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It looks like there's no thread on this place. We wandered over here after Kliman mentioned it as one of his "Where I'm Eating Now" places in the most recent Kliman Online. This is a good find and worth checking out. For suburban Marylanders craving Korean, the need to trek out to Annandale may now be over.

Kliman describes Moa as being located in the "fascinating industrial sector of Rockville." Don't know if I'd go as far as fascinating, but it is indeed the type of place that you'd never find unless you were seeking it out. Nestled among various kitchen tile suppliers and across the street from an Italian joint named Amalfi, Moa is small, but not tiny, furnished with wooden tables and benches complete with the grills in the center of the table familiar from many a Korean restaurant.

We arrived at Moa a little after 7pm and immediately got a table for two. At various points throughout the night, there appeared to be a short wait, and the staff definitely seemed to be dealing with more traffic than the norm (and they seemed a bit bewildered by it--guess nobody told them about Kliman's write-up). As best we can tell, the staff consisted of one waitress who literally was on the run all evening long, a host who cleared tables when he could, and then the kitchen staff, one of whom really did appear to be the Mom (and who herself was spotted running out dishes throughout the evening). Service was a bit slow as a consequence of the seemingly larger-than-usual crowd, but we weren't in a hurry and everybody was very friendly and apologetic.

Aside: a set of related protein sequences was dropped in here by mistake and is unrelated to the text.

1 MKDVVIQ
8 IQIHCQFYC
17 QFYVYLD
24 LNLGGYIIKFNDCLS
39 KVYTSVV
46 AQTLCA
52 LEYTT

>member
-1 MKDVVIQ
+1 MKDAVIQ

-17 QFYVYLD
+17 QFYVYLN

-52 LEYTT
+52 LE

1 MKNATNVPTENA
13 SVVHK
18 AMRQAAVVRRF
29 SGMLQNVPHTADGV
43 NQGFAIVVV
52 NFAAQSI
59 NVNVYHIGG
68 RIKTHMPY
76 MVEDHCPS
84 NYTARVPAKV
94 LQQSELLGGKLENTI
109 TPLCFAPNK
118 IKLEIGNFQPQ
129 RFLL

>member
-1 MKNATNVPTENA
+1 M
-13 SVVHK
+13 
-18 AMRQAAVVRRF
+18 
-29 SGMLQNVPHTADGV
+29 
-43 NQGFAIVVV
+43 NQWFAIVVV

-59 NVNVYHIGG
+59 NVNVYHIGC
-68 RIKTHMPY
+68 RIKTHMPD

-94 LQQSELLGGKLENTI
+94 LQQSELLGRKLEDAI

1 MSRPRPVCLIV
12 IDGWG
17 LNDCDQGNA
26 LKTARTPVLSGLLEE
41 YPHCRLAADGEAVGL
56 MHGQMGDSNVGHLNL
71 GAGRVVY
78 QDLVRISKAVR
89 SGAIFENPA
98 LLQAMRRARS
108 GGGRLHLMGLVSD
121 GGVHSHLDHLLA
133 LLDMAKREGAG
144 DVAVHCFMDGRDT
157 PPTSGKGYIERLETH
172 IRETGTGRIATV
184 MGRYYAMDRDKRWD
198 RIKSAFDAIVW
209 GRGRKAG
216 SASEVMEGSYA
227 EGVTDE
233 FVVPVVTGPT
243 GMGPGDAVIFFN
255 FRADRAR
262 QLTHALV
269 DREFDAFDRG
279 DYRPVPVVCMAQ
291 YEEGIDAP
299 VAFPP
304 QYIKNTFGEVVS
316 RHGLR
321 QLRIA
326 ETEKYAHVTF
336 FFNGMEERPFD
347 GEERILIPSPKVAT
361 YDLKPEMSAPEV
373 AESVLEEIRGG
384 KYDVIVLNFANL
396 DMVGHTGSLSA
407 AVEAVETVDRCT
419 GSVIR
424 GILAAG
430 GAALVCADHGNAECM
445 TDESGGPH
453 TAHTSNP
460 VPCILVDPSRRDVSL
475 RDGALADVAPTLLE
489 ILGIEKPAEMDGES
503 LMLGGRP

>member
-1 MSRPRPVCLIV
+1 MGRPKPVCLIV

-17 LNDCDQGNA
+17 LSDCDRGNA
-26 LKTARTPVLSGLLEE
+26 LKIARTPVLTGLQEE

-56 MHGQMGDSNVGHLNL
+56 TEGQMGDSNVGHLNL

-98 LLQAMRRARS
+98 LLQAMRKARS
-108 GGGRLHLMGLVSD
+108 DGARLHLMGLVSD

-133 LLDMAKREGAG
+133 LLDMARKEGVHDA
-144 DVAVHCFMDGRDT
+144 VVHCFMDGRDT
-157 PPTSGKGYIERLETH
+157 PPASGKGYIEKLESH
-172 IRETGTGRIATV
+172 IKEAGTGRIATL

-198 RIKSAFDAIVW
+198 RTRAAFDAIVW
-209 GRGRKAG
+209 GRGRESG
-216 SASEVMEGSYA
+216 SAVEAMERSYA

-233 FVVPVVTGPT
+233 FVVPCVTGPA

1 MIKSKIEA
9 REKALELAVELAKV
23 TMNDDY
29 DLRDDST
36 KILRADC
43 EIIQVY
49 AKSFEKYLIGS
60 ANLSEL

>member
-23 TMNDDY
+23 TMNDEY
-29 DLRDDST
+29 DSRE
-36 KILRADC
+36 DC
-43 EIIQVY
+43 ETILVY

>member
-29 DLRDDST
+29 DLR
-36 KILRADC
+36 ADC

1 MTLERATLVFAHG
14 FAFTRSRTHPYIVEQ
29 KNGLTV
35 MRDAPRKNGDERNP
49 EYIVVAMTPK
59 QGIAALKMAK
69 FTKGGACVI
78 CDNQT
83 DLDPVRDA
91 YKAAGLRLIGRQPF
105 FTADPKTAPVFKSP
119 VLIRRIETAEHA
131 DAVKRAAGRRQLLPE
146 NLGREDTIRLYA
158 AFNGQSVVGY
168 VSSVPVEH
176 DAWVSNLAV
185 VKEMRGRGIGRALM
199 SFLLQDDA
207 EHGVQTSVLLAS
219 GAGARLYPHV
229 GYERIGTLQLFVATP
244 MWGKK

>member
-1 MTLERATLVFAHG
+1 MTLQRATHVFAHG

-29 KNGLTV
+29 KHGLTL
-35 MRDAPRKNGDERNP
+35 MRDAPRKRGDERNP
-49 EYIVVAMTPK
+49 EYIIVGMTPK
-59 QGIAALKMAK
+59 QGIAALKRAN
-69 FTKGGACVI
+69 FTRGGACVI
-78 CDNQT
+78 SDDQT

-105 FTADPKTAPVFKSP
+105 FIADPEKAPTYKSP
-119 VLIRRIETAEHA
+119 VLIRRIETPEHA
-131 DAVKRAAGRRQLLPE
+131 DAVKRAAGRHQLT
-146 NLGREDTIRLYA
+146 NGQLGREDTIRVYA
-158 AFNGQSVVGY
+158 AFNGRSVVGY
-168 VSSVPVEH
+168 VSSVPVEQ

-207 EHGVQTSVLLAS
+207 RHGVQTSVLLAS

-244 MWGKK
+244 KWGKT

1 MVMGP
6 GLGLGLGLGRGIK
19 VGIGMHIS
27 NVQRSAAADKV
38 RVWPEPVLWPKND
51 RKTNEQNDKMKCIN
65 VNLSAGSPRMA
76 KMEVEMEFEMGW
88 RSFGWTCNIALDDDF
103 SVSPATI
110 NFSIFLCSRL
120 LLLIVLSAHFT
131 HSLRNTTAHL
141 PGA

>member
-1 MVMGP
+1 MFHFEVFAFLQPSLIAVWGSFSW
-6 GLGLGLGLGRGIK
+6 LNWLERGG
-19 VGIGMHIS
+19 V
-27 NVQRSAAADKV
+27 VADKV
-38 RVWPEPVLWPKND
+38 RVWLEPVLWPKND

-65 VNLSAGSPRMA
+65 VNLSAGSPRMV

On to the food. It was just the two of us, so we ordered a seafood bibimbap ($12.99), bulgogi ($18.99), and a pitcher of watermelon soju ($14.99). Everything hit the spot. The bibimbap was served in the traditional stone bowl and was filled with rice (nicely crunchy on the bottom) along with shrimp, squid, and (I think) mussels. We mixed in the spicy sauce served with it and didn't look back. The bulgogi was well-grilled meat alongside onions, served with the usual accompaniments--rice, lettuce leaves, sauce, and raw garlic. Again, delicious. The table was filled with all the various little side dishes that one expects at a Korean restaurant--kimchi here, pickled eggplant there, some sort of sausage thing on the other corner. There wasn't a scrap left when we were done. Finally, the watermelon soju--recommended by Kliman--hit the spot and left my wife wondering if there was any alcohol in it (until she stood up at the end of the night).

Around the room, we saw nothing but happy people from a remarkable diversity of backgrounds, including Korean families out for dinner, dating couples, small children, and everything in between. All in all, we can't wait to go back with more people so we can try more dishes.

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